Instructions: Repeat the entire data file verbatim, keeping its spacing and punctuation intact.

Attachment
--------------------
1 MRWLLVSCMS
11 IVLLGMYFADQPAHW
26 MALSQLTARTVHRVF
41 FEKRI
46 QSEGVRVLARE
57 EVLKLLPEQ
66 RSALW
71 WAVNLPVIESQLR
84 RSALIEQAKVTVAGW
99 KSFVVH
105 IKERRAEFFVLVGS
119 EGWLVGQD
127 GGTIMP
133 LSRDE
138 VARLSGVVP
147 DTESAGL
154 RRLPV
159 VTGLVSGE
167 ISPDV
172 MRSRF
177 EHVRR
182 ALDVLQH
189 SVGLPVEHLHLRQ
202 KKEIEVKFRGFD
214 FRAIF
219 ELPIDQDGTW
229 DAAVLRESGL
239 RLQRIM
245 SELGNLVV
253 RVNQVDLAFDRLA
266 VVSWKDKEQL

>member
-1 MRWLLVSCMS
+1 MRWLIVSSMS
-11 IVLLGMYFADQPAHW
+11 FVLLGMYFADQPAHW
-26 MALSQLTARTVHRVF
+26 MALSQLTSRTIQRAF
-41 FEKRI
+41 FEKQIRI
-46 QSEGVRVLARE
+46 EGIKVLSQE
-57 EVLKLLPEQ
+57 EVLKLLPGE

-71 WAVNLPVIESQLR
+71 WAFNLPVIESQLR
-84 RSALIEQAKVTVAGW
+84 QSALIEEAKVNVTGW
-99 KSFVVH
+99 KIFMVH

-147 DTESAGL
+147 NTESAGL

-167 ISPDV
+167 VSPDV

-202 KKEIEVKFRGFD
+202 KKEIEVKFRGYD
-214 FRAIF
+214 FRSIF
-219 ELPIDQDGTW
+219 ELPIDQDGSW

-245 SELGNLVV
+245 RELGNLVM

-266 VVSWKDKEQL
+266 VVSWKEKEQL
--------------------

1 MRWLLVSCMS
11 IVLLGMYFADQPAHW
26 MALSQLTARTVHRVF
41 FEKRI
46 QSEGVRVLARE
57 EVLKLLPEQ
66 RSALW
71 WAVNLPVIESQLR
84 RSALIEQAKVTVAGW
99 KSFVVH
105 IKERRAEFFVLVGS
119 EGWLVGQD
127 GGTIMP
133 LSRDE
138 VARLSGVVP
147 DTESAGL
154 RRLPV
159 VTGLVSGE
167 ISPDV
172 MRSRF
177 EHVRR
182 ALDVLQH
189 SVGLPVEHLHLRQ
202 KKEIEVKFRGFD
214 FRAIF
219 ELPIDQDGTW
229 DAAVLRESGL
239 RLQRIM
245 SELGNLVV
253 RVNQVDLAFDRLA
266 VVSWKDKEQL

>member
-1 MRWLLVSCMS
+1 MRWLIVSSMS
-11 IVLLGMYFADQPAHW
+11 FVLLGMYFADQPAHW
-26 MALSQLTARTVHRVF
+26 MALSQLTSRTIQRAF
-41 FEKRI
+41 FEKQIRI
-46 QSEGVRVLARE
+46 EGIKVLSQE
-57 EVLKLLPEQ
+57 EVLKLLPGE

-71 WAVNLPVIESQLR
+71 WAFNLPVIESQLR
-84 RSALIEQAKVTVAGW
+84 QSALIEEAKVNVTGW
-99 KSFVVH
+99 KIFMVH

-147 DTESAGL
+147 NTESAGL

-167 ISPDV
+167 VSPDV

-202 KKEIEVKFRGFD
+202 KKEIEVKFRGYD
-214 FRAIF
+214 FRSIF
-219 ELPIDQDGTW
+219 ELPIDQDGSW

-245 SELGNLVV
+245 RELGNLVM

-266 VVSWKDKEQL
+266 VVSWKEKEQL